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    Curiously, this article doesn’t really talk about lisp syntax or parens at all, but instead uses that as the hook to talk a out the power of macro languages and pure asts.

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      I think that may be its strength – it helps you develop an intuition for the abstract syntax by showing how building up to it enables greater and greater expressiveness. The concrete syntax is less relevant.

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        I guess I was hoping for something more like how lispers reportedly “don’t see the parens” or other strategies for making more lisp code more readable to a newcomer. Especially the practise of piling close parens all together in a massive stack instead of using indentatiin to help visually signal where things end often makes lispy code very hard to decipher for me without reformatting it or using paren-highlighting crutches.

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          In emacs’ lisp-mode, indenting an entire sexp shows the logic very cleanly and the indentation will be wrong if you have the wrong number of parens in a batch. But sometimes I just go to a pile of close parens, delete them all, and the watch what happens when I start typing them back in. See https://www.gnu.org/software/emacs/manual/html_node/emacs/Multi_002dline-Indent.html https://www.gnu.org/software/emacs/manual/html_node/emacs/Matching.html#Matching

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            I’ve found using indentation to separate each part of the AST to be useful (so the code looks like a tree), just stack close parens at the end and have the editor highlight the matching parens to make sure the right amount of them is there.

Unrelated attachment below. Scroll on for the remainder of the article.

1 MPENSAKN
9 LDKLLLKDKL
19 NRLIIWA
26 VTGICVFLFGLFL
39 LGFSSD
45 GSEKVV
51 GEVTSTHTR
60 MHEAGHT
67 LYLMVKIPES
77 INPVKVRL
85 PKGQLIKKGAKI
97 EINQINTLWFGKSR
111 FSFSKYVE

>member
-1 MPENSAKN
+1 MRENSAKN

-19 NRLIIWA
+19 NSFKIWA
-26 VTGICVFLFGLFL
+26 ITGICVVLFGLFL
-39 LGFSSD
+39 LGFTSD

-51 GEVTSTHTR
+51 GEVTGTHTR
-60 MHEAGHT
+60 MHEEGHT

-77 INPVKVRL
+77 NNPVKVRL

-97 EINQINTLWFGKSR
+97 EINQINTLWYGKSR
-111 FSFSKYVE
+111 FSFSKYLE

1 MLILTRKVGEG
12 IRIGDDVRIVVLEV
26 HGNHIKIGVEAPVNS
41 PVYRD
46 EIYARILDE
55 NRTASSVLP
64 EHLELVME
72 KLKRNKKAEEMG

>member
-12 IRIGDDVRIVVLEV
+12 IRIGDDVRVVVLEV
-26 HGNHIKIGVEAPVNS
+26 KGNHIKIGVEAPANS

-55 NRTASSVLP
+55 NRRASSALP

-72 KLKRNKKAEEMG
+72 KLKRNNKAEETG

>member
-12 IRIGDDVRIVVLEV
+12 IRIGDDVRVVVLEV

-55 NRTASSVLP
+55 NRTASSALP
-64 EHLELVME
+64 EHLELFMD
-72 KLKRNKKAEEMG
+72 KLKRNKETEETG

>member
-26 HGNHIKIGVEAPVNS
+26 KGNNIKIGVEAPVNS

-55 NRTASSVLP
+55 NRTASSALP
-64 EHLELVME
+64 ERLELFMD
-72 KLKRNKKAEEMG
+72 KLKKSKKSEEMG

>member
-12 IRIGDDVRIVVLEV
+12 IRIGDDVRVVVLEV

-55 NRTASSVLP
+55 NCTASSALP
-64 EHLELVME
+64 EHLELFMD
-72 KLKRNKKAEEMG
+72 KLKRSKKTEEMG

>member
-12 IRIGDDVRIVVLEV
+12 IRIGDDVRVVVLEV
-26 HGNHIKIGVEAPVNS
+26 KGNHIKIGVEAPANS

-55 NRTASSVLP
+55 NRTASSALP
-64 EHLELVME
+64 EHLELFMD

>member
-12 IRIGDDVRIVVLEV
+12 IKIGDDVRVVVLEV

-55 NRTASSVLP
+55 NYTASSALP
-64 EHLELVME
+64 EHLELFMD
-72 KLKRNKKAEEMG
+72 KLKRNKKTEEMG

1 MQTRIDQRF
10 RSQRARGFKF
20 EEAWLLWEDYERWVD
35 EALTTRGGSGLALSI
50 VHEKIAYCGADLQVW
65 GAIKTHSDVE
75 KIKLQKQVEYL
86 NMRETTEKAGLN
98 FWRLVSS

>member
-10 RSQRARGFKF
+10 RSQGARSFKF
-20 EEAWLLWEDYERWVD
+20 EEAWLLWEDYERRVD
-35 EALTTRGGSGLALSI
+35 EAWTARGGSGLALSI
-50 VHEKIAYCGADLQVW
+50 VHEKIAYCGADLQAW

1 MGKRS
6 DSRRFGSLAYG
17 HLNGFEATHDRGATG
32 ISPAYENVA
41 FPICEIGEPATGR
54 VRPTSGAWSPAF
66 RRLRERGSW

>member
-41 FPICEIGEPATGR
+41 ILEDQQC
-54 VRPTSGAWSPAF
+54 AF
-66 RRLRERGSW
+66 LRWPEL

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              just stack close parens at the end and have the editor highlight the matching parens to make sure the right amount of them is there.

              Yeah, this is a great description of my biggest problem with reading LISP. Stacking them at the end makes it impossible to see where things end/close

              Imagine C code written like this:

              void thing() {
                  while(other) {
                      if(you) {
                          stuff;}}
                  if(nice) {
                      stuff;}}
              

              This is what most lisp looks like to me :P

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                I guess I’ve just gotten used to it because that looks readable to me - I get the information of what block is where in the indentation, having the braces match separated out doesn’t add any additional understanding of where things logically are. But my main language used to be Python so maybe that prepped me to focus on indentation and whitespace.

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                  I mainly work in python so I am pretty comfortable with white space, but I’m in the same boat as singpolyma. Their example is pretty tame compared to some lisp code where you have 8+ rparens backed up at the end. Without editor support, I have to be very careful about reading the whole function and maintaining a paren count so I can edit it.